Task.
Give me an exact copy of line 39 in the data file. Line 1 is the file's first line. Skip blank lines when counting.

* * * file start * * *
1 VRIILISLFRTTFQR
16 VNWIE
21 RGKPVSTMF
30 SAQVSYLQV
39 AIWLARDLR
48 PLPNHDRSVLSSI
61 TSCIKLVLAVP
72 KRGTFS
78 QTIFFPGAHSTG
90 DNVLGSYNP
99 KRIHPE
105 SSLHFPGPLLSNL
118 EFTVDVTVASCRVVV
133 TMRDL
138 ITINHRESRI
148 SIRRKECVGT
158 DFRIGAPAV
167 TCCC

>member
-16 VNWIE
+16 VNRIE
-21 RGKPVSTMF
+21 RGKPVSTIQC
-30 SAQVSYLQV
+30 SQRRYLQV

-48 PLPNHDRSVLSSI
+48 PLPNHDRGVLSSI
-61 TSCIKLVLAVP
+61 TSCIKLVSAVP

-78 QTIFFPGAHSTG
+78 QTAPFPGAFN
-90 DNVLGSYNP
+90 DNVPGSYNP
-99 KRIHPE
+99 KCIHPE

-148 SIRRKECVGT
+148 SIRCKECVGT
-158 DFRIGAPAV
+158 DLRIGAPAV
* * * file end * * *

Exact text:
+158 DLRIGAPAV